Few things are guaranteed at the Supreme Court. The justices can almost always choose to hear or not hear certain cases, to rule or not rule on certain questions, and to decide or not decide specific matters. This usually means they don’t act. But in an upcoming gun case heading their way, they might not have much of a choice in the matter.
Five years ago, the federal government banned the sale of bump stocks for semiautomatic rifles after they were used to carry out a massacre in Las Vegas. A number of gun rights activists and groups have since sought to overturn that ban. They persuaded the Fifth Circuit Court of Appeals earlier this year to side with them, creating a split among the federal courts. Now both the federal government and the gun rights groups want the justices to resolve the dispute. The court has relisted it for discussion in its privately weekly conferences multiple times, according to the dockets—this past week being the most recent occasion.
At issue in the two cases—Garland v. Cargill and Guedes v. ATF—is what counts as a “machine gun” under federal law. This question is not as easy to answer as it sounds. A machine gun is best understood as any gun that can fire its supply of ammunition continuously with a single, sustained pull of the trigger. While these guns are often described as “automatic weapons,” that term can obscure more than it clarifies, especially where bump stocks are concerned.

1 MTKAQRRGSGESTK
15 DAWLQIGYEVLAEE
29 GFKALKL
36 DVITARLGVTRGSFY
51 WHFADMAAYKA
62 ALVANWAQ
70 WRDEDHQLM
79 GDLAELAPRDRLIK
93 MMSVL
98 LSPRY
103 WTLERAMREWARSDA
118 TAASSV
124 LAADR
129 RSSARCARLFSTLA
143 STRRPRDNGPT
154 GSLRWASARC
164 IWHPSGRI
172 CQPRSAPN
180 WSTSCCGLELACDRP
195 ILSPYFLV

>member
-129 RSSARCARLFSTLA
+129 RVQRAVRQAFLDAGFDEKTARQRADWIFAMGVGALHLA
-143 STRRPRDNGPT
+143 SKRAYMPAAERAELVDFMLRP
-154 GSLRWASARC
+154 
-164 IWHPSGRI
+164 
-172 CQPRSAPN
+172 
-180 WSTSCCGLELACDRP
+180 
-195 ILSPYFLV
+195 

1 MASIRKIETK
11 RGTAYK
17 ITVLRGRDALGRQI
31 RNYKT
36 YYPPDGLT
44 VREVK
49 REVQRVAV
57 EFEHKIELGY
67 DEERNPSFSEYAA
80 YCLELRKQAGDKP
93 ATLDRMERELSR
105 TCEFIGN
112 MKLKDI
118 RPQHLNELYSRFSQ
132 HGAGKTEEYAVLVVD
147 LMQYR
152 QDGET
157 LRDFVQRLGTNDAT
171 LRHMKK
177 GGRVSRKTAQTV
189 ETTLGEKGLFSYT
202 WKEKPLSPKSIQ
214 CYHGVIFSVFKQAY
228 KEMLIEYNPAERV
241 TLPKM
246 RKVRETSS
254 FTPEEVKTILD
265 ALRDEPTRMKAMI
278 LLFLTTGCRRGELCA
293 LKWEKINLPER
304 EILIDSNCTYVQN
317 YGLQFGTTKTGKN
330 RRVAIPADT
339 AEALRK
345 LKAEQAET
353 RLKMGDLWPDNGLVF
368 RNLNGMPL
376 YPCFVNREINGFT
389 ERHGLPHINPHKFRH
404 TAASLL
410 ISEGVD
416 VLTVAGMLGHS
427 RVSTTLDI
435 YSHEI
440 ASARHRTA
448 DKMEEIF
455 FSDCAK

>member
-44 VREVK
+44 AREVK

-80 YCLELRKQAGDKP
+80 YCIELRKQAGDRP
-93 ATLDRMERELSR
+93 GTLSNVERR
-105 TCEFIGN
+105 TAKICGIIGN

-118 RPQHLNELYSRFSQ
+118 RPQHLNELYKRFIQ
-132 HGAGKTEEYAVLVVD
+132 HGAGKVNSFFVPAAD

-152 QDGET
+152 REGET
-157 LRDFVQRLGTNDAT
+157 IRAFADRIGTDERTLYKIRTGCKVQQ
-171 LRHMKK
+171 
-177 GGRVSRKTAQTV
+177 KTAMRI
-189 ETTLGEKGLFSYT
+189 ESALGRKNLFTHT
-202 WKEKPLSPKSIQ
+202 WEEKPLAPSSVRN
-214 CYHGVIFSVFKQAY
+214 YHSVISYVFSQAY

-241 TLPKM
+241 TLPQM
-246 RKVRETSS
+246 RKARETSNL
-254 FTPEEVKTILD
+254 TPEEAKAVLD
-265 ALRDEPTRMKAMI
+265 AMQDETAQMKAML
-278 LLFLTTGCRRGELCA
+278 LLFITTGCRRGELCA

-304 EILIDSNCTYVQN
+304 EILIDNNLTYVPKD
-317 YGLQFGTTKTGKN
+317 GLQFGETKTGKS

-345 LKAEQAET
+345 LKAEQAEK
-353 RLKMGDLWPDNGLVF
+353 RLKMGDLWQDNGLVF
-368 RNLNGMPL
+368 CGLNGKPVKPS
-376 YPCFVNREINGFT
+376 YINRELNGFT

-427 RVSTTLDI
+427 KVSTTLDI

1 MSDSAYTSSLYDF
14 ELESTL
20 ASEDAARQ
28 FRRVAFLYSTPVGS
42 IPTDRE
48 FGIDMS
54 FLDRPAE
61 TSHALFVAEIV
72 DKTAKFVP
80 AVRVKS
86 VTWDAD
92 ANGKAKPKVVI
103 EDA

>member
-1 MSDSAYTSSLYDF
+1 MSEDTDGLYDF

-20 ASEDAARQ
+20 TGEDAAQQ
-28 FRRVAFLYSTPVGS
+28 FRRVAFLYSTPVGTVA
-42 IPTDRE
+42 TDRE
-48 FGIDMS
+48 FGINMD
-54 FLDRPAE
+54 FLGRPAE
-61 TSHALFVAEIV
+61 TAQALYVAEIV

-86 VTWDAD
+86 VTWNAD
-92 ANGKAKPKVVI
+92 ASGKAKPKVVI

An “automatic” weapon typically has two features: automatic fire and automatic reloading. This distinguishes it from a single-action firearm, where the user has to manually reload it to fire again. (Think Colt revolvers from the Old West and in cowboy movies.) It also distinguishes it from a “semiautomatic” firearm, which uses the energy from firing one round to automatically reload the next round but still requires another pull of the trigger to fire again.
Machine guns are rare in modern American life for two reasons. The first is that they are impractical. The attribute that defines a machine gun—the continuous and uninterrupted rate of fire—makes them useful for military purposes where sustained fire can serve a tactical purpose. But it is not so helpful for hunting, sporting, or self-defense, where semiautomatic rifles and pistols allow for greater control and accuracy. (You also save a lot of money on ammunition, which is more important for the average gun owner than it is for the Department of Defense.)